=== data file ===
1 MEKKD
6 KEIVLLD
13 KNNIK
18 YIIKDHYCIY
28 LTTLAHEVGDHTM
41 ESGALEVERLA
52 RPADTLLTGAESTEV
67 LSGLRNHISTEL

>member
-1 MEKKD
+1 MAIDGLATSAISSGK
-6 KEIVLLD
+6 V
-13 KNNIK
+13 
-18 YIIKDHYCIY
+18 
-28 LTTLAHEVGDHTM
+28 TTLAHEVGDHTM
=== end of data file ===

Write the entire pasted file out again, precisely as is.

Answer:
1 MEKKD
6 KEIVLLD
13 KNNIK
18 YIIKDHYCIY
28 LTTLAHEVGDHTM
41 ESGALEVERLA
52 RPADTLLTGAESTEV
67 LSGLRNHISTEL

>member
-1 MEKKD
+1 MAIDGLATSAISSGK
-6 KEIVLLD
+6 V
-13 KNNIK
+13 
-18 YIIKDHYCIY
+18 
-28 LTTLAHEVGDHTM
+28 TTLAHEVGDHTM